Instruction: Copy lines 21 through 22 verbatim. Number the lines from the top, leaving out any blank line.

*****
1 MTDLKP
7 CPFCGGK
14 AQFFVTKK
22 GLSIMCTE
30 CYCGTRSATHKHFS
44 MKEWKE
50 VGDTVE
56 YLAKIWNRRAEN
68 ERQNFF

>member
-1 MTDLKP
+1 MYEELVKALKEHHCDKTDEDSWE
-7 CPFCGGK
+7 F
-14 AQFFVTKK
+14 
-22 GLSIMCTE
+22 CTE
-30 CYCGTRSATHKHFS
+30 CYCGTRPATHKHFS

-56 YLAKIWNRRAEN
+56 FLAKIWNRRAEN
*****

-56 YLAKIWNRRAEN
+56 FLAKIWNRRAEN